~ Batman/Huntress: Cry For Blood 1-6
EVERYBODY. YOU OUGHT TO KNOW HOW MUCH I LOVE THIS MINI BY NOW. IT IS MY FAVORITE, GO READ IT IF YOU HAVEN’T.
If you need a summary, Huntress’ past is catching up to her in the worst way, Vic is there to help. GREAT AND AT TIMES SEXY EVENTS FOLLOW. it is soooo goooooooooood
Written by Greg Rucka, art by Rick Burchett. Loved by me.
It was collected in trade, but it’s prolly out of print. You might be able to stumble across it though, I know I’ve seen it at my LCS.
~ Gotham Knights 38-40
In this arc, Helena’s recruited by Checkmate to be their new Black Queen. Vic shows up in the first two issues to…suposedly provide help, but really he’s just there, and only barely. And nothing ever happens with Hel’s Checkmte connection because she joins Birds of Prey almost immediately after.
Written by Scott Beatty, art by Roger Robinson.
~ 52 weeks 1-2, 4, 9, 11-12, 14-16, 18, 23, 26-28, 30, 33-34, 36, 38
Vic recruits Nee, they go investigating the Dark Faith together. Much snark is had, many fun-times, they help Black Adam a bit. Then Vic dies of lung cancer. :(
It’s a very good story.
The Vic&Nee beats are chiefly written by Greg Rucka, though Geoff Johns, Mark Waid and Grant Morrison might’ve had some hand in them. Various artists, from quality guys like Drew Johnson and Chris Batista, to the middling-to-bad Eddie Barrows, to the just plain awful Joe Bennett.
Vic’s origin is also summed up in the back of week 18, and just my luck it’s drawn by Joe Bennett. :/
52 is collected in four trades, though I think Vic’s only in the first three. Get the fourth one anyway, you owe it to yourself.
~ Question v1 37
As a part of Blackest Night, DC “revived” a number of old titles for a series of tie-in one-shots. One of them was The Question! It came out the same week as my birthday, I was exstatic. So, Lady Shiva visits because she wants a fight. Nee obliges, doesn’t fair too well. Vic comes around, now a zombie, fights them both. Tot has to put his grief behind him.
Written by Denny O’Neil and Greg Rucka, art by Denys Cowan, with Bill Sienkiewicz on inks!
~ Adventures in the DC Universe 8
In the main story, Boostle are on a scheme to make money cleaning up a chemical spill…in Hub City! They find criminals to fight while they’re at it. Then, there’s a second story that goes through the whole thing again from another perspective, and it’s our man Vic’s.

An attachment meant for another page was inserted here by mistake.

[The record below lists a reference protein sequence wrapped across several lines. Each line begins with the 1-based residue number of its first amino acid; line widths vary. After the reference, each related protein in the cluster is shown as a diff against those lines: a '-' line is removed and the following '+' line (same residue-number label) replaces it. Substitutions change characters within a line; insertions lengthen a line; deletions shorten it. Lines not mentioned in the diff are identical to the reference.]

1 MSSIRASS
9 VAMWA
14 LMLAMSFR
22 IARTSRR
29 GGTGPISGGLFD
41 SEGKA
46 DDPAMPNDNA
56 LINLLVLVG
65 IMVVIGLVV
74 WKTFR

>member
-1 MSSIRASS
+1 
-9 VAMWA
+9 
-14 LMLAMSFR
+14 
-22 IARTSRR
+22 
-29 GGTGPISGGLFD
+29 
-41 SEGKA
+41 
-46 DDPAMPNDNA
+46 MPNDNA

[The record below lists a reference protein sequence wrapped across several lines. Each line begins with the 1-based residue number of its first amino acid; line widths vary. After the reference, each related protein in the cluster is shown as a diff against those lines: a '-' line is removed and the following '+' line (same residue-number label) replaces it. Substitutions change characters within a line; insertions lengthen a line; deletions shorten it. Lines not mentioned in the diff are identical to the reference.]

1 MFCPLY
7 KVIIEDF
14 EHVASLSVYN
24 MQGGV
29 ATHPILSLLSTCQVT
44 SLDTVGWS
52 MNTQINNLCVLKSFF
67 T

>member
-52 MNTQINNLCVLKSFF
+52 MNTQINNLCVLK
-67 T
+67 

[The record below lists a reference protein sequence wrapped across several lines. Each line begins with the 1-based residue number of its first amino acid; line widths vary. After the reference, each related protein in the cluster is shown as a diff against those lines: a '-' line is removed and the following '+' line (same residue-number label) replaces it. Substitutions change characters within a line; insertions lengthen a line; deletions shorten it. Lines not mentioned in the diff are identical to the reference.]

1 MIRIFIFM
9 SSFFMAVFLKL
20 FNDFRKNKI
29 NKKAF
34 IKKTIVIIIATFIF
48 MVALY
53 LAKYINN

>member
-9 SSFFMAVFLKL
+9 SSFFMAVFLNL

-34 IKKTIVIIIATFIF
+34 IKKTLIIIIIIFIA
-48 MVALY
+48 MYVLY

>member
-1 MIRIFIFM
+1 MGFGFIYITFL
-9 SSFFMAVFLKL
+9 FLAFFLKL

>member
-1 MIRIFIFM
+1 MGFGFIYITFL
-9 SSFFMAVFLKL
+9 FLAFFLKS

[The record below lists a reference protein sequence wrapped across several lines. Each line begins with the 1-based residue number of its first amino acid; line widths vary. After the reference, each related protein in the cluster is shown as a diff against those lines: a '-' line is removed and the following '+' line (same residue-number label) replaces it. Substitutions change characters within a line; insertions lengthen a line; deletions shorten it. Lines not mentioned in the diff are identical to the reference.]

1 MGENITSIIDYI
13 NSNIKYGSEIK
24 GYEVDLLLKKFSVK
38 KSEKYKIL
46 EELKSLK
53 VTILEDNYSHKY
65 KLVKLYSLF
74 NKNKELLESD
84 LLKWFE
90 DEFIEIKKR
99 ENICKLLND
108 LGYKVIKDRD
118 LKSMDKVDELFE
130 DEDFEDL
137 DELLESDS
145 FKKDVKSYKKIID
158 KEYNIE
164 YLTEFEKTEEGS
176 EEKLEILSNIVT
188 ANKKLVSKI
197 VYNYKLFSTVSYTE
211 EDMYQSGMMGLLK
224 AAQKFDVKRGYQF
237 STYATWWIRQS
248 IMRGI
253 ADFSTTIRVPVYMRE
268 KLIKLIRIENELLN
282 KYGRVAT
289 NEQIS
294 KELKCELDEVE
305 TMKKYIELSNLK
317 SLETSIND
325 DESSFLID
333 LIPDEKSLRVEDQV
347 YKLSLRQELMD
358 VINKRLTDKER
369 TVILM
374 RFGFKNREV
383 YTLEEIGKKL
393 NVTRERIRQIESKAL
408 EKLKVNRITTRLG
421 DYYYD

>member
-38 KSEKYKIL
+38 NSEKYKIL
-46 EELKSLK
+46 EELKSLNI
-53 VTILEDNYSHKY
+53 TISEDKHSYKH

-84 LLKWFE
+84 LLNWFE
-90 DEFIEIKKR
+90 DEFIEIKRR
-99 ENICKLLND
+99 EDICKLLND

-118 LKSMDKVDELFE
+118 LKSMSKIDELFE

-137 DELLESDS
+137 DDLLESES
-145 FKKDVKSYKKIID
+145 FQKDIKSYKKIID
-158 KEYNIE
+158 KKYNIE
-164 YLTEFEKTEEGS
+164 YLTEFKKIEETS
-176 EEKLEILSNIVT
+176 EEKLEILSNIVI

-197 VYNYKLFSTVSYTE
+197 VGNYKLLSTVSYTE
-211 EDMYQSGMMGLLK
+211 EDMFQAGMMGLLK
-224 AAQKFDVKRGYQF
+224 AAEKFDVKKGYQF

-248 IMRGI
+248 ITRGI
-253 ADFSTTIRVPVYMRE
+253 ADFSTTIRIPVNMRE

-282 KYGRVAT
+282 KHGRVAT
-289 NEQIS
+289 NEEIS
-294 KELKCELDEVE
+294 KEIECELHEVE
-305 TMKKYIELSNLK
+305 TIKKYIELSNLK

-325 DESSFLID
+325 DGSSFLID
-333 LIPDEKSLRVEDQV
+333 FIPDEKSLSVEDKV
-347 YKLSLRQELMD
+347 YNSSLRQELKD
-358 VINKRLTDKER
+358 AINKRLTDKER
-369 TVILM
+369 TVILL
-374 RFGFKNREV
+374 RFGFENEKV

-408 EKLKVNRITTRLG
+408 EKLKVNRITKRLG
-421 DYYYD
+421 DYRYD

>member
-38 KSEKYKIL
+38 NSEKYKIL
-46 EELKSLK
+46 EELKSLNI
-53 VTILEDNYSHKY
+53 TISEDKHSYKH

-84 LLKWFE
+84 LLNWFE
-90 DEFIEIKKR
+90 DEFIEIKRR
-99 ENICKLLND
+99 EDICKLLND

Written by Steve Vance, art by John Delaney
~ Justice League Unlimited 8
The Justice League sattelite has been infiltrated by a mole, and Vic’s on the case! He may be surprised when he figures out the culprit, though.
Written by Adam Beechen, art by Carlos Barberi
~ Justice League Unlimited 36
The League has just quelled an alien invasion, but some questions remain unanswered! Vic travels the world trying to put the pieces together, but things are starting to feel a little too convenient about the trail.
Written by Simon Spurrier, art by Min S. Ku
~ Solo 5 - Darwyn Cooke
Vic has a small story in Cooke’s issue of Solo where he…fights terrorists. :/
It’s very pretty, at least.
~ Batman: The Dark Knight Strikes Again
Vic shows up in the second and third issue, accompanied by Ditko-esque narration boxes. He is in high-Ditko mode, which is a bit funny during the Crossfire-style segments with Ollie, but generally just annoying.
I am ashamed to admit this is the first thing I’d ever read with The Question in it.
Story and art by Frank Miller.
~ Question v2 1-6
This is a very interesting story that shows what happens when you put a Vertigo writer in the DCU. It reimagines Vic as a kind of urban shaman-detective with trace elements of Ditko filtered through some sort of warrior’s code. There are elements I liked, but others I really didn’t. The diatribes I could do without. The crush on Lois Lane, too. Seeing Vic so freely kill his enemies was jarring, especially after the end of Cry For Blood. This Vic is some kind of Vic, but he’s not quite mine. I’m glad it didn’t take permanently, but as a one-time deal it wasn’t bad. The art is gorgeous.
Written by Rick Vietch, art by Tommy Lee Edwards.
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- borta said: This is amazing, what a great refernce! AND HAPPY 500 :D what an awesome way to celebrate an awesome blog.
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- magicalgirlserena said: Amazing list!! And congrats on 500 posts!